The TinkerCharge boards adds the ability to power your RTK project from a battery with charging via USB or 5V solar panels. TinkerCharge uses a BQ24074RGTT battery charger and an MAX17055 battery fuel gauge. AdaFruit has an excellent tutorial on their board that uses the BQ24074RGTT. The BQ24074RGTT allows for simultaneously charging a battery and powering of the TinkerNav and accessory boards. Power can come from either the RP2040 or ESP32 USB-C connectors or 5V solar cells connected to the TinkerCharge board. A Li-ion battery is also connected to the TinkerCharge board. TinkerCharge makes building portable or solar powered base stations and hand held units easy.
The MAX17261METD+T battery fuel gauge monitors the flow of current into and out of the battery and uses advanced algorithms to estimate the battery’s state of charge (% of battery remaining) as well as reporting real time current, voltage, and other battery information.
TinkerCharge is a small (25 mm X 16 mm) four layer board. There are two sets of 1X4 2.54mm header pins which connect to the TinkerNav board. The 1X4 header pinout is shown above. The VBUS pin brings power from either of the TinkerNav USB connectors. VCC is the output of the BQ24074RGTT charger and is an output to the TinkerNav board. The remaining two connections are SDA and SDL connections to the RP2040 so it can read battery data from the MAX17261METD+T.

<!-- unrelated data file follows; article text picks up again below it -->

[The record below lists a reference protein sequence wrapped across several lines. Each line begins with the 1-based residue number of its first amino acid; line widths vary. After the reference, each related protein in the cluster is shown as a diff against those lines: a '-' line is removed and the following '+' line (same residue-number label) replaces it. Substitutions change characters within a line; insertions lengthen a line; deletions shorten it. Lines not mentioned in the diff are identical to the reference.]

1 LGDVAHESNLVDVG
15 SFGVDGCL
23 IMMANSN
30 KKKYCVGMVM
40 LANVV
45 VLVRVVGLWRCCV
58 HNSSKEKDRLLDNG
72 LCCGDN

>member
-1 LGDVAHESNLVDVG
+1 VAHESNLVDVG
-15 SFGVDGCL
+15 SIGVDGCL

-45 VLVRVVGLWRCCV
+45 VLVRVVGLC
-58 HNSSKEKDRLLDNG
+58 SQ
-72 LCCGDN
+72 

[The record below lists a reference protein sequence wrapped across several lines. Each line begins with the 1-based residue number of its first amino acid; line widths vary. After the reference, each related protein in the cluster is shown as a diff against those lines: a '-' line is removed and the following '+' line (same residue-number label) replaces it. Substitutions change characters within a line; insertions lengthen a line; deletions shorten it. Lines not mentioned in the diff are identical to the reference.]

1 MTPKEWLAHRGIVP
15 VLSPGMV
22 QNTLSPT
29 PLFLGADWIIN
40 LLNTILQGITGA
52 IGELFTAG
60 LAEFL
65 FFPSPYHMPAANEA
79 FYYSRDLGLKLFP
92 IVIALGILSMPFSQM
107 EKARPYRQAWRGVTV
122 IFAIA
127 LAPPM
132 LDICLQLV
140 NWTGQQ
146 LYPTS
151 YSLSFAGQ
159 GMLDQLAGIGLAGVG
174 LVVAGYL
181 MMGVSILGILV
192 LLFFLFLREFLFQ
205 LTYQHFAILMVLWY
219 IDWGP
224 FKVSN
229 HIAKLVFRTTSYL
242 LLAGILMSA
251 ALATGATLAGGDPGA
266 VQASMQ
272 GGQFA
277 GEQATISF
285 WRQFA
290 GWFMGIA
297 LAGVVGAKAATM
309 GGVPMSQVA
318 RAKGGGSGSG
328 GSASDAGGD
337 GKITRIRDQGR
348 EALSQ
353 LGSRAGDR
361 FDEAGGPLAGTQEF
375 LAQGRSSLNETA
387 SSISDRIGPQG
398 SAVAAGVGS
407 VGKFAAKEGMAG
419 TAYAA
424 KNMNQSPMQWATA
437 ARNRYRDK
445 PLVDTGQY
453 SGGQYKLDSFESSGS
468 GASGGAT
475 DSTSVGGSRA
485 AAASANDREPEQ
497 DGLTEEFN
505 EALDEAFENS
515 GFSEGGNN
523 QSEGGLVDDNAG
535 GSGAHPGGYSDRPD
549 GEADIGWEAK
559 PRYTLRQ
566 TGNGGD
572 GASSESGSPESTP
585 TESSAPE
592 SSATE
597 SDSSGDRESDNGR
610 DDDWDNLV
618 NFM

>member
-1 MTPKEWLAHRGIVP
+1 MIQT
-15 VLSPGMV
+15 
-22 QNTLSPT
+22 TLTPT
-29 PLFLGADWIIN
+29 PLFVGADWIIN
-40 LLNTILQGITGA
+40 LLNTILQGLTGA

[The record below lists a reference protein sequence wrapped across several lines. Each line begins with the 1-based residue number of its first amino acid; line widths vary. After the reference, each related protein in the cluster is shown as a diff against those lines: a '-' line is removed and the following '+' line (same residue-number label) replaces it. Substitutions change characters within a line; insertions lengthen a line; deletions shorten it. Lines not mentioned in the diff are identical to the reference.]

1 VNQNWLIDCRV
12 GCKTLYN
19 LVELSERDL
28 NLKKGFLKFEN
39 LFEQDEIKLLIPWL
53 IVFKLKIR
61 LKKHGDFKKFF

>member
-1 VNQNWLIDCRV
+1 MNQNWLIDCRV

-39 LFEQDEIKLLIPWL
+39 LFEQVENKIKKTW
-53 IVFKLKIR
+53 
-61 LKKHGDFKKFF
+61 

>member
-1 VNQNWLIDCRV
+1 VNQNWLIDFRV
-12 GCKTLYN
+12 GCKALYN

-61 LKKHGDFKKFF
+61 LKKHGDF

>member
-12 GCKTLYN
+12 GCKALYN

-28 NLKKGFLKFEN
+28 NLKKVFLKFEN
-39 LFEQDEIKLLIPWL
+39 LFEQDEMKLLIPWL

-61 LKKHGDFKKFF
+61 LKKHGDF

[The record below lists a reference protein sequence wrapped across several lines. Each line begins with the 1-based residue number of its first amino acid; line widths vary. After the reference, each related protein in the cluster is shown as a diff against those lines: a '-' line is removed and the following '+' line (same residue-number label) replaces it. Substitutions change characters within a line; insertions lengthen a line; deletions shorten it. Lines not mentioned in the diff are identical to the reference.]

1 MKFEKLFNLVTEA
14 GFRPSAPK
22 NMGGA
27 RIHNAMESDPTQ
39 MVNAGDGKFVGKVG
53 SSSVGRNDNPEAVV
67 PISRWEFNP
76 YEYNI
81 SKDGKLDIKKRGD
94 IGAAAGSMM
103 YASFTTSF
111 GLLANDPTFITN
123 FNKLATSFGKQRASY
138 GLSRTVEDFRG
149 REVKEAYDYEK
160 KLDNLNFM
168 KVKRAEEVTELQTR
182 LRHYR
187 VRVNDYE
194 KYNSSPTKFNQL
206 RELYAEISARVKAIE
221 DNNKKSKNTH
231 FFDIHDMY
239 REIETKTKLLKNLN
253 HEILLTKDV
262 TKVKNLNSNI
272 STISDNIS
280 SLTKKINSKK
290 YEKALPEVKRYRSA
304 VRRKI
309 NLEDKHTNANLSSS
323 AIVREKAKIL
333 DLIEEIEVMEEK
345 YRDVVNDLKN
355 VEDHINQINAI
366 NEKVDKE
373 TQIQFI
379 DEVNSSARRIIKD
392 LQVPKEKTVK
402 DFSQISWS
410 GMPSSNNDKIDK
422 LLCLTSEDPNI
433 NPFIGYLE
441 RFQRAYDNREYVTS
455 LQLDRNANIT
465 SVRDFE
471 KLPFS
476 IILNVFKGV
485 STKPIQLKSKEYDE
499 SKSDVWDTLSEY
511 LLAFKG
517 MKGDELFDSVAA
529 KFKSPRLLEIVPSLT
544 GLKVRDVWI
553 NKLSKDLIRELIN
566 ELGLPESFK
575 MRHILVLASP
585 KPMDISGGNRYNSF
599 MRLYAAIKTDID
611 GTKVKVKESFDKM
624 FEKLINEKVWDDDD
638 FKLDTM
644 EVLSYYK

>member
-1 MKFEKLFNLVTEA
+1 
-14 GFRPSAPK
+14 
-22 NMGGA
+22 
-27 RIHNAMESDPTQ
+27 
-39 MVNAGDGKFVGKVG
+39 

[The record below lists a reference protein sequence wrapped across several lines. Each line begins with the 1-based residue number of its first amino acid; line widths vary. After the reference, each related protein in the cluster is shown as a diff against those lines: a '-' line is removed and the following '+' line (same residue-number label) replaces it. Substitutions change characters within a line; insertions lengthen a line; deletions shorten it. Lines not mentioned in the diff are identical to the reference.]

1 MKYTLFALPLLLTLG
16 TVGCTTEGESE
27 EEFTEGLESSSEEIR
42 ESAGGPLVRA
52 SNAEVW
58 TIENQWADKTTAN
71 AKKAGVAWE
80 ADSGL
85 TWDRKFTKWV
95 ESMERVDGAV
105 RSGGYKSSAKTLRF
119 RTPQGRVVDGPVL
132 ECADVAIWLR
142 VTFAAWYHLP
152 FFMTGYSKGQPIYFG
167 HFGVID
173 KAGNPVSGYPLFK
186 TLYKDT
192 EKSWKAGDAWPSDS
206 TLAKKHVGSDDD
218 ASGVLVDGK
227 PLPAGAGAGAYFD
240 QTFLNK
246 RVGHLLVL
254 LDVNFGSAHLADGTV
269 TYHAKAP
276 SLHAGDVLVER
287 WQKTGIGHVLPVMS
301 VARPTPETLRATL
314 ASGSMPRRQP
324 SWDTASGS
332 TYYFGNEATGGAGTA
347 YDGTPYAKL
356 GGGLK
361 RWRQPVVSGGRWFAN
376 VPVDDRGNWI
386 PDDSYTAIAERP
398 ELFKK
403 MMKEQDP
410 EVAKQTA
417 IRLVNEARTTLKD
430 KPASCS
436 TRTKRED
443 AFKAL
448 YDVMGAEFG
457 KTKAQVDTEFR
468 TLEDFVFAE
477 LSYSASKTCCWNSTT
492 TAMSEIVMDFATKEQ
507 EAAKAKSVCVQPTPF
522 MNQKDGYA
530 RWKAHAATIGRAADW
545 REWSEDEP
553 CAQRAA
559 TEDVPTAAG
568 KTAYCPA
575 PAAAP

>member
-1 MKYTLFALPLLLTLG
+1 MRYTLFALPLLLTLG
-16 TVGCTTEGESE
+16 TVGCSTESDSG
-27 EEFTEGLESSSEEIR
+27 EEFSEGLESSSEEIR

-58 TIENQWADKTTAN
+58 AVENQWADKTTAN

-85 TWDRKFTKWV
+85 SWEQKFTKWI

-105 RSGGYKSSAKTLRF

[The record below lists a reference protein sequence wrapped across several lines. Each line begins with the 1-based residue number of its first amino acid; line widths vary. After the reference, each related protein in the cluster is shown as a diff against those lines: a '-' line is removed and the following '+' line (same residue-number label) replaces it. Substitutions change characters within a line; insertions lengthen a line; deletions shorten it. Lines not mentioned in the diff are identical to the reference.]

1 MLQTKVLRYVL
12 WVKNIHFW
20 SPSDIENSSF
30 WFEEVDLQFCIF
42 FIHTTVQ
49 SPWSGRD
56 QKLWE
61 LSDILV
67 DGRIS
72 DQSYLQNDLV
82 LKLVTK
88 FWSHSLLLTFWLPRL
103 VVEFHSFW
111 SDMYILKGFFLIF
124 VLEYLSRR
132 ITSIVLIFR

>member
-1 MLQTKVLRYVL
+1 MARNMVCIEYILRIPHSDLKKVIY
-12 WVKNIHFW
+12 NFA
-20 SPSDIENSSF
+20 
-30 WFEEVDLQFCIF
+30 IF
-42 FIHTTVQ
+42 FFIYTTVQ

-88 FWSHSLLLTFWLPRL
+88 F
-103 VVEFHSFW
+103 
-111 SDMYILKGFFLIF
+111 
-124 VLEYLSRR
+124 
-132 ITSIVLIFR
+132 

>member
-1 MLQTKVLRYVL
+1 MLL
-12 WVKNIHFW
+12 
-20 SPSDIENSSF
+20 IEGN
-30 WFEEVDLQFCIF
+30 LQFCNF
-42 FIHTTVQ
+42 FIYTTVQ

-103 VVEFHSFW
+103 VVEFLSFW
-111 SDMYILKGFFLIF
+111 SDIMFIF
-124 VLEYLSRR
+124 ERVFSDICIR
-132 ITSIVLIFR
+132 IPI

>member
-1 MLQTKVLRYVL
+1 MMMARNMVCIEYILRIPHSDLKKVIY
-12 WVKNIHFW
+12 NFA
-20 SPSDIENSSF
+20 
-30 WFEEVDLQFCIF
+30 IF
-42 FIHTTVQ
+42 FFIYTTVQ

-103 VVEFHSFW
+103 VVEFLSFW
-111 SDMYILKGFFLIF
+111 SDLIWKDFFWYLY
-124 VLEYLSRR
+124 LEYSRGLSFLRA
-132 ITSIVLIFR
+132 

Additionally there are two 1X2 2.54mm JST style connectors. One of these connects to a single cell Li-Ion battery (we use two parallel Panasonic 18650 cells in our optional case). The second JST style connector connects to 5V solar cells. Many options are available for solar cells but we used three of these 160 mA 5V 140 mm X 45mm cells wired in the manner described here for our solar powered base station.
There are two indicator LEDs on TinkerCharge. The blue one shows that there is a power source, either USB or Solar, present that has sufficient voltage and current. The second green indicator LED is lit when the battery is charging. When this LED is off the battery is fully charged
Charging is limited by the BQ24074RGTT to 1.3 Amps. The charging limited is set by a resistor on the TinkerCharge board.